By on Oct 2, 2011 in dinner, for one, love | 0 comments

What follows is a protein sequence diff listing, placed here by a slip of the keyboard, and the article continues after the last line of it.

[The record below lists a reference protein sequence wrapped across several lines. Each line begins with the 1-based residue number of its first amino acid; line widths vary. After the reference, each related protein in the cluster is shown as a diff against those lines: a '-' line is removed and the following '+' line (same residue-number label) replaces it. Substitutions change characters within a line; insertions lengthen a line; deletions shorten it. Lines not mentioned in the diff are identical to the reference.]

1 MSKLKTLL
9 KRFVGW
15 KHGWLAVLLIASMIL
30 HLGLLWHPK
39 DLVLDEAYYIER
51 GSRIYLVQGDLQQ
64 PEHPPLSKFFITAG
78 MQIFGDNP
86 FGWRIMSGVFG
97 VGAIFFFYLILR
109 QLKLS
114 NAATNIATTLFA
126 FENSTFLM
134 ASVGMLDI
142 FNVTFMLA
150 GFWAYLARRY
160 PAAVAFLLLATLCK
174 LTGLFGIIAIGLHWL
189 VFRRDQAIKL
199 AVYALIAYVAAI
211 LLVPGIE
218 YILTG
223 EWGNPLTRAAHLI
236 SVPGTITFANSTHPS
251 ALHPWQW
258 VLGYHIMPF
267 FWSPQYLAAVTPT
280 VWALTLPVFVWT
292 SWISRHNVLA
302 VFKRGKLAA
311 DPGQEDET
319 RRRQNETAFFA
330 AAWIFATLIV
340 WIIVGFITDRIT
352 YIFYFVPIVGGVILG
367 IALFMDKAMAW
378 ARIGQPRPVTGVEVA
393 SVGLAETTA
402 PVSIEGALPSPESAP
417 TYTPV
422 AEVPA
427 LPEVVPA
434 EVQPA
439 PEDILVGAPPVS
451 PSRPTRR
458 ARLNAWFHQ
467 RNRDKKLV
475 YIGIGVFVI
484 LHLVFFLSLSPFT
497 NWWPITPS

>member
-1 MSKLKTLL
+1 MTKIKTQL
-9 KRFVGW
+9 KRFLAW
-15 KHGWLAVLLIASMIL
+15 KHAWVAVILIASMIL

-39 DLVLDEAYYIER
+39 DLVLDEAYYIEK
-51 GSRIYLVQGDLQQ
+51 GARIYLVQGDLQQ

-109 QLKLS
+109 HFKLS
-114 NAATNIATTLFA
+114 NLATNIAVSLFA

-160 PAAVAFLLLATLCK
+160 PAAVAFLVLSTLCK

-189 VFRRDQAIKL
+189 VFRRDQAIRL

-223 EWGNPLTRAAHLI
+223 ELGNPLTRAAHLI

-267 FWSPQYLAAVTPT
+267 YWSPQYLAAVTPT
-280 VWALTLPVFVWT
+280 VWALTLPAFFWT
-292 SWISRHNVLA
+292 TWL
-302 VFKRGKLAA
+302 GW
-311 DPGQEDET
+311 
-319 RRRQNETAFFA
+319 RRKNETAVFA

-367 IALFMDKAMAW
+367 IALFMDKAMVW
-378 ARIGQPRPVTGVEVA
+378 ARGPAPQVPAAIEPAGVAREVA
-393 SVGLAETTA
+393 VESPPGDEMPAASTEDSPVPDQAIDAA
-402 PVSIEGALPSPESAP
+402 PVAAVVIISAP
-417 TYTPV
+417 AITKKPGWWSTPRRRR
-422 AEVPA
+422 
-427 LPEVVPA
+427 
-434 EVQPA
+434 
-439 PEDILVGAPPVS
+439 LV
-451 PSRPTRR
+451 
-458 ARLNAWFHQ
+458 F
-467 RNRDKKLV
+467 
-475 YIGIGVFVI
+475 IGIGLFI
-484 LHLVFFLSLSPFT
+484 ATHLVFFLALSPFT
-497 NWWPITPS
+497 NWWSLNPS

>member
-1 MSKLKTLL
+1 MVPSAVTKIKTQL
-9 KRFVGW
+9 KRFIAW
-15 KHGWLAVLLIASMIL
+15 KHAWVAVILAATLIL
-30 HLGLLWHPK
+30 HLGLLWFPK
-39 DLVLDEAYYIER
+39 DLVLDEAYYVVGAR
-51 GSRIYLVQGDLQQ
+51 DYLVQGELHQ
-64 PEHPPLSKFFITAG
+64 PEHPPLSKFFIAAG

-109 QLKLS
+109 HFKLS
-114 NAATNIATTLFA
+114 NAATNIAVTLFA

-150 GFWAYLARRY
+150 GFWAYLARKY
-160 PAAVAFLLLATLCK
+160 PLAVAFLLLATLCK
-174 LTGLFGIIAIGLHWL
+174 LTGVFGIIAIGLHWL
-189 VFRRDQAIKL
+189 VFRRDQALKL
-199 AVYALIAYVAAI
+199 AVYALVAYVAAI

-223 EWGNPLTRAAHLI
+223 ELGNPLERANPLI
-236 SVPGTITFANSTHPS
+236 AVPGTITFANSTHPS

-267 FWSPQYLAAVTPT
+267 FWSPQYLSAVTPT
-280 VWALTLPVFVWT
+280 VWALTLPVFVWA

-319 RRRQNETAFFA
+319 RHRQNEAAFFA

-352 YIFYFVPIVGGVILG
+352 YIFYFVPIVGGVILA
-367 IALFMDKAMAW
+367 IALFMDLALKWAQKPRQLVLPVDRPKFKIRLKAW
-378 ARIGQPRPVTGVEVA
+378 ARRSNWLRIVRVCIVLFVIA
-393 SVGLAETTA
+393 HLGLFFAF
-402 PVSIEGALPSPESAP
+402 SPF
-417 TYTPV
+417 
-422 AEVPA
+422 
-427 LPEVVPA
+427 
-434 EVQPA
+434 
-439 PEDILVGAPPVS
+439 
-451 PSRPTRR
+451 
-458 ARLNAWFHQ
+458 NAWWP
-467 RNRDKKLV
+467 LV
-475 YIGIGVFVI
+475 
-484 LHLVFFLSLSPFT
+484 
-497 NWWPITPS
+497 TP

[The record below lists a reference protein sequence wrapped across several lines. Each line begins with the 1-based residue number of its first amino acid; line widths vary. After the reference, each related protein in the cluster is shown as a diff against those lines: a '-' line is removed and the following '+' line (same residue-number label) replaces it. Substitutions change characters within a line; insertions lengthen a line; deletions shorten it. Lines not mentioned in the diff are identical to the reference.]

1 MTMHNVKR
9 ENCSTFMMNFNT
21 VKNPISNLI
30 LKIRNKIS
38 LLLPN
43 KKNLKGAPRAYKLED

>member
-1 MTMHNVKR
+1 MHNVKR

It was a Tuesday with a solo diner. It would be all to easy to heat up a bowl of canned soup, pour it into a bowl, and squash into the couch, mindlessly slurping while watching reruns of shows already seen and deemed not that great. But why? Even the solo diner deserves the respect of a little plating. On the bottom shelf of the refrigerator lies a beautiful chilled dish of polenta, the leftovers of the evening previous. A few mushrooms still roost in a paper bag, a shallot with dirt from the field still clinging to it sleeps quietly amongst the onions and potatoes in the bottom-most drawer. And in the door sits a half-drunk bottle of white wine, singing of its quiet bubbles. A few triangles of polenta are cut out, lightly bathed in olive oil, and stuck under a low broiler, where the flickering blue flames warm the slices and crisp the top. The shallot is swiftly peeled and wedged and tossed into a skillet with more olive oil, the mushrooms washed and cut into carefree thick slices which soon join the softening shallot. A sprinkling of salt and a grind of pepper go over all, and the weary cook lazily stirs with one hand while the mushrooms slowly brown, drinks a glass of wine with the other, and contemplates absolutely nothing. Before the glass of wine is even drained, everything is done. The faintly sizzling polenta squares emerge from the broiler, their color deepened a few notches with warm brown beauty marks adorning them. They get stacked in a neat pinwheel on the plate. A quick splash of wine gets added to the mushrooms and shallot, a quick blast of heat to cook it down a hair, and the fungal mix is scooped over the center of the polenta pinwheel, the excess tumbling down the sides. A few grates of parmesan, a twist of black pepper, another fresh pour of white wine into the glass, and dinner is served. Tuesday night is a very good night indeed....